Today’s Guardian reports on research published in the journal “Science of the Total Environment,” which shows that almost 80% of deaths across four countries were in the most polluted regions. The research examined levels of nitrogen dioxide, a pollutant produced mostly by diesel vehicles. “The results indicate that long-term exposure to this pollutant may be one of the most important contributors to fatality caused by the Covid-19 virus in these regions and maybe across the whole world,” said Yaron Ogen, at Martin Luther University Halle-Wittenberg in Germany, who conducted the research. Professor Jonathan Grigg, from Queen Mary University of London, said the study showed an association between Covid-19 deaths and NO2 levels. The article states that long-term exposure to dirty air before the pandemic may be more important than current levels of pollution.
Waterfront development in Oslo. Image courtesy of Cycling Man
In 2019, Oslo (population 673,000) recorded zero pedestrian deaths. Several innovations achieved this. Over the previous five years, the city replaced almost all on-street parking with pavements and segregated bike lanes (over 1,000 parking spaces were removed). Major streets were closed to cars, and congestion charging raised the fee to drive into the city centre by 70%, with the aim of making most of the city car-free by 2019. Car parking charges were increased by 50%. Speed humps were introduced. The city also lowered the speed limit. The result was that in 2019, the city recorded zero pedestrian deaths. This is a significant improvement on an annual average death rate of 3.6 over the previous five years. By comparison, in 2018, there were 57 pedestrian deaths in London. Oslo’s “Vision Zero Strategy” aims for no traffic related fatalities or serious injuries on its roads. You can read more about the measures used to achieve Oslo’s zero fatality rate in this Guardian article.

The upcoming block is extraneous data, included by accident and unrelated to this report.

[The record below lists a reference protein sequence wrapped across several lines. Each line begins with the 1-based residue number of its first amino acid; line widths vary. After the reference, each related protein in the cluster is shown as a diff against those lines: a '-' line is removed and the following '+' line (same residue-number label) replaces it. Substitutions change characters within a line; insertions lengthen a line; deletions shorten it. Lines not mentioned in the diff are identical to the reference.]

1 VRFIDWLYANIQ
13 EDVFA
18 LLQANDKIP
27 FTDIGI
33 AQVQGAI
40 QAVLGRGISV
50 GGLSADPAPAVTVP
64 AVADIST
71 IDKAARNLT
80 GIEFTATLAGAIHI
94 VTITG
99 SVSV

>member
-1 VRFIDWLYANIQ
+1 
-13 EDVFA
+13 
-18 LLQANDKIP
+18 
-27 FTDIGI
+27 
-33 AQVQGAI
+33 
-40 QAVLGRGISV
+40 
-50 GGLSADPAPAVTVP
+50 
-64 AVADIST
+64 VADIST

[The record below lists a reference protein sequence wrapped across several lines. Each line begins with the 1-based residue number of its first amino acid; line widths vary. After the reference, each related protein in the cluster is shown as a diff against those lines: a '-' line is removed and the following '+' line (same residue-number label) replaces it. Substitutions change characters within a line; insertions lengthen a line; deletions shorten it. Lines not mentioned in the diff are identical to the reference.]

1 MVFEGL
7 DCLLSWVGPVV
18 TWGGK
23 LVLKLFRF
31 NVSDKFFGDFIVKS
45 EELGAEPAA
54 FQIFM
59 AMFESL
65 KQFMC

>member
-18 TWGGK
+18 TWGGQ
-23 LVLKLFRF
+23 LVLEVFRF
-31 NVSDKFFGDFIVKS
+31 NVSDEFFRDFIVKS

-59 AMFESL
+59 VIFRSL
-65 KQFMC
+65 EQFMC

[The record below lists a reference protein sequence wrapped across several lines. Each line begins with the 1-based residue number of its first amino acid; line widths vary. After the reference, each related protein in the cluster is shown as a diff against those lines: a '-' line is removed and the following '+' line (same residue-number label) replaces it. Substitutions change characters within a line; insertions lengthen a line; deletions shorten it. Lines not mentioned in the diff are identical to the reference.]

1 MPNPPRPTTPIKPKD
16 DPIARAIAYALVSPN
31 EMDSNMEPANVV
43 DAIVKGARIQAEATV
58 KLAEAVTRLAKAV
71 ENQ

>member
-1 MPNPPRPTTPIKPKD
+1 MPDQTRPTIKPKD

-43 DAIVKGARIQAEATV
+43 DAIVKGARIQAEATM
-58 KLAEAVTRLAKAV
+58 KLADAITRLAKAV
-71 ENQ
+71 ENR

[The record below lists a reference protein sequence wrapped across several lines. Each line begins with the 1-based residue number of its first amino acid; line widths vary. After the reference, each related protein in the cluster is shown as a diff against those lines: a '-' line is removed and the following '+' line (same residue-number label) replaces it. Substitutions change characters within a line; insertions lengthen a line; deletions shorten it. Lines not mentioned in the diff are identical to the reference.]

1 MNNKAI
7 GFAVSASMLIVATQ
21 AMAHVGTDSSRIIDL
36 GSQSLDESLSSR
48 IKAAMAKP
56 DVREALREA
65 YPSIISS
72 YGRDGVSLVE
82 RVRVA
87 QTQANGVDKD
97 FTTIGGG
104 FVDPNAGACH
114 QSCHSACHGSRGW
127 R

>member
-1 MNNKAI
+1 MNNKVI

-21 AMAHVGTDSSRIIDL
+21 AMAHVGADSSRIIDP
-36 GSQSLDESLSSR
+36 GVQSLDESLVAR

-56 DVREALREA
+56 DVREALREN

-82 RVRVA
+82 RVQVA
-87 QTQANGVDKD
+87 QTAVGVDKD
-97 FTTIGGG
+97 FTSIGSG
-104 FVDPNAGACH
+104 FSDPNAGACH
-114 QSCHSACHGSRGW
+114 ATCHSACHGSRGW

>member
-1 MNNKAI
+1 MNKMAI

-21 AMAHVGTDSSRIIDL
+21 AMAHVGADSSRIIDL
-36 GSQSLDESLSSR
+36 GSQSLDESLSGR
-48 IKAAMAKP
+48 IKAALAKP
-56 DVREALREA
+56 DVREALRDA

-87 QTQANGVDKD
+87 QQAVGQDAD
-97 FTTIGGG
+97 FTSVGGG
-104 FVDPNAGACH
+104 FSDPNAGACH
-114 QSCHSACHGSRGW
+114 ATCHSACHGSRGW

From the 28th September 2020, high-emission HGVs and buses will be charged £50 per day to drive in the city. High-emission taxis and private hire vehicles will be charged £12.50 per day, and vehicles licensed with Leeds City Council will be eligible for a reduced £50 per week rate.
300 automatic number plate recognition (ANPR) cameras have been installed at over a hundred junctions around the perimeter of the zone.
More than £5.4 million in financial support has been awarded to help local businesses switch to cleaner vehicles and an additional £3.1 million has been provisionally approved.
The zone was created after the Government told Leeds to tackle air pollution as soon as possible after finding that parts of the city would probably exceed legal air quality limits in 2020.
For more detailed information, please see the council’s web page.
In April 2012, a federal court in Leipzig ruled that the planned expansion of the airport could go ahead, provided that there was a permanent ban on night flights between 11pm and 5am. The ruling was the result of an action by local boroughs, residents and businesses concerned about the airport’s expansion plans. A temporary ban on night flights had been in place since October 2011. Lufthansa chief executive Christoph Franz says the ruling was a “heavy blow for Germany.” Frankfurt is Europe’s fourth busiest airport after Heathrow, Charles de Gaulle and Schiphol.